City Candidates Debate Pandemic Response, Development

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BY JACOB OGLES SRQ DAILY FRIDAY WEEKEND EDITION FRIDAY JUN 12, 2020

Frustration about the Lido Beach extended closure, despair about the economic recovery and accusations about special interest loyalty came across during a videoconference debate. The six candidates running for Sarasota City Commission in District 2 discussed a range of current events and ongoing community discussions at an event organized by the Downtown Sarasota Condominium Association and the Downtown Sarasota Alliance.

City Commissioner Liz Alpert faces five challengers, but the earliest personal barbs were delivered at former Sarasota County Commissioner Joe Barbetta. Goldman Sachs veteran Jerry Wells suggested the economy was so hard the Benderson Corporation had to send Barbetta in as a city candidate, while city critic Martin Hyde called Barbetta “Joe Benderson” multiple times in his opening statement. “It does;t really matter which of the other five candidates win,” Hyde said.

That barb came as Hyde took decidedly different positions than he held a few years ago, now opposing administrative site plan approvals as one example. Alpert defended the approval process in general while saying there could be tweaks in certain situations, and Barbetta stressed the Downtown Master Plan developed by legendary planner Andres Duany depends partly on the process.

“Developers won’t invest the considerable time and money to build buildings if it takes years to get approvals,” he said.

Former City Commissioner Terry Turner in contrast said he pushed unsuccessfully to get rid of administrative review on South Palm while he served. Had that happened, new construction without proper setbacks would not have been built without community input or commission scrutiny. “Administrative site plan approval should be abolished throughout the city,” he said.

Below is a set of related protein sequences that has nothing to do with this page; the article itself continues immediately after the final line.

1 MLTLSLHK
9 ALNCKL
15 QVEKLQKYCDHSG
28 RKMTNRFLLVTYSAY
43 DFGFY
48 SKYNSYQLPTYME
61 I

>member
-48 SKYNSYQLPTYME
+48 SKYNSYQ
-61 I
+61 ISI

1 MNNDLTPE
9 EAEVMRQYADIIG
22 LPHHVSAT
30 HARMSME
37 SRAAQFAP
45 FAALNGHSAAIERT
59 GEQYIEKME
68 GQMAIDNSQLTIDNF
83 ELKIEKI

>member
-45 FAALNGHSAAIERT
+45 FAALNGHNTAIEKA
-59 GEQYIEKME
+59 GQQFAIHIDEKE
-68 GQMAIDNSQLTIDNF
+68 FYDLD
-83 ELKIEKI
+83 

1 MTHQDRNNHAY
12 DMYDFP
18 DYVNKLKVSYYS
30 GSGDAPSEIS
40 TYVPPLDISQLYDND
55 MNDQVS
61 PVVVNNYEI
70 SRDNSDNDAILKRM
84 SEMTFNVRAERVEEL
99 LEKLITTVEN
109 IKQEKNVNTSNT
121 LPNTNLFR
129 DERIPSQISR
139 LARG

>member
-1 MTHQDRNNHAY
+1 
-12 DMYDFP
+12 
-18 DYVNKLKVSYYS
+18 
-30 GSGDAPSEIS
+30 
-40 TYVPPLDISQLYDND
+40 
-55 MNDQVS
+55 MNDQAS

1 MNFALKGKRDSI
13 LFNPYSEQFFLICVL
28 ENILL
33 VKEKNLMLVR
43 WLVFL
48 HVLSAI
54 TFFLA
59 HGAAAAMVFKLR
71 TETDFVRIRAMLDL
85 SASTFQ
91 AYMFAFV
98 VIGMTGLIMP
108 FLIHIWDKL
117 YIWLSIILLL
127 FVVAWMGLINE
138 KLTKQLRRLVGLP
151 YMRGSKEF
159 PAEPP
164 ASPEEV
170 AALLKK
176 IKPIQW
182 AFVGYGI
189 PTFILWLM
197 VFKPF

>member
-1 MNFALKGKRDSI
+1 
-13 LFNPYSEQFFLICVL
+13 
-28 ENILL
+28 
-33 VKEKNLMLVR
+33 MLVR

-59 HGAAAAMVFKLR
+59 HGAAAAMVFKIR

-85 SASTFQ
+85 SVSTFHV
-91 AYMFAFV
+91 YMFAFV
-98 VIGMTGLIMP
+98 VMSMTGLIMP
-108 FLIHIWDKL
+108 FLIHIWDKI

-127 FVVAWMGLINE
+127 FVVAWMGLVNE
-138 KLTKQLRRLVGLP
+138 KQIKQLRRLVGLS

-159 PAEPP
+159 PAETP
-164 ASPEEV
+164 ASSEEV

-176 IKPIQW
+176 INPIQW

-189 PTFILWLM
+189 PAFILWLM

There seemed to be universal skepticism of requiring police body cameras, with candidates expressing concerns over privacy, cost and liability. “The biggest thing is we are not a city that has an issue,” said tech CEO Don Patterson, praising an existing city police culture to “serve and protect.”

The unpopular decision to leave Lido Beach closed weeks longer the Sarasota County or Manatee County shores stayed closed amid the COVID-19  pandemic found common ground. Alpert noted she voted against leaving the beach closed, and criticized those challenging her for the seat citing that issue. But Alpert was more optimistic than most about the city’s economic recovery looking forward. “I don’t think it will be as devastating as the 2008 recession and here’s why,” she said. “Property values did not drop. So we will have millions in losses but it will be a quicker recovery.”

But others said the incumbent didn’t account for many permanently closed businesses. Turner, a finance executive and economy, noted recent Federal Reserve projections that rattled investors; stock markets notably crashed the day of the debate. And Wells said city lockdowns made matters worse in Sarasota.

“I don’t think you understand the economic ramification of what just happened,” Wells told Alpert. “It’s not going to bounce back. The underlying issues are these businesses that were shut down and the revenue that was lost, When a hotel lost a night of revenue, they lost a night forever.”

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